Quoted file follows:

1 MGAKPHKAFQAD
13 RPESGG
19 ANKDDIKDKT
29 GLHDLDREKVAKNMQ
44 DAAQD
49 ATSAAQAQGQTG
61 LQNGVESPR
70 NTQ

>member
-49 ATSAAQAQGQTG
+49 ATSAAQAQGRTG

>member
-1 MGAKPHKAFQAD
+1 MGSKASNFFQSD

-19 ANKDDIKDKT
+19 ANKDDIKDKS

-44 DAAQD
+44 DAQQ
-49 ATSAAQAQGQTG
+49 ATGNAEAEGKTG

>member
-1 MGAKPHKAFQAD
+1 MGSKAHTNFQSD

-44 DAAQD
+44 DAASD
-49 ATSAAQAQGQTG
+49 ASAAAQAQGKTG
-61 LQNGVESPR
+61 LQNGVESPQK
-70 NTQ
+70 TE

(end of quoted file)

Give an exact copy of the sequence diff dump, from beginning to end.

1 MGAKPHKAFQAD
13 RPESGG
19 ANKDDIKDKT
29 GLHDLDREKVAKNMQ
44 DAAQD
49 ATSAAQAQGQTG
61 LQNGVESPR
70 NTQ

>member
-49 ATSAAQAQGQTG
+49 ATSAAQAQGRTG

>member
-1 MGAKPHKAFQAD
+1 MGSKASNFFQSD

-19 ANKDDIKDKT
+19 ANKDDIKDKS

-44 DAAQD
+44 DAQQ
-49 ATSAAQAQGQTG
+49 ATGNAEAEGKTG

>member
-1 MGAKPHKAFQAD
+1 MGSKAHTNFQSD

-44 DAAQD
+44 DAASD
-49 ATSAAQAQGQTG
+49 ASAAAQAQGKTG
-61 LQNGVESPR
+61 LQNGVESPQK
-70 NTQ
+70 TE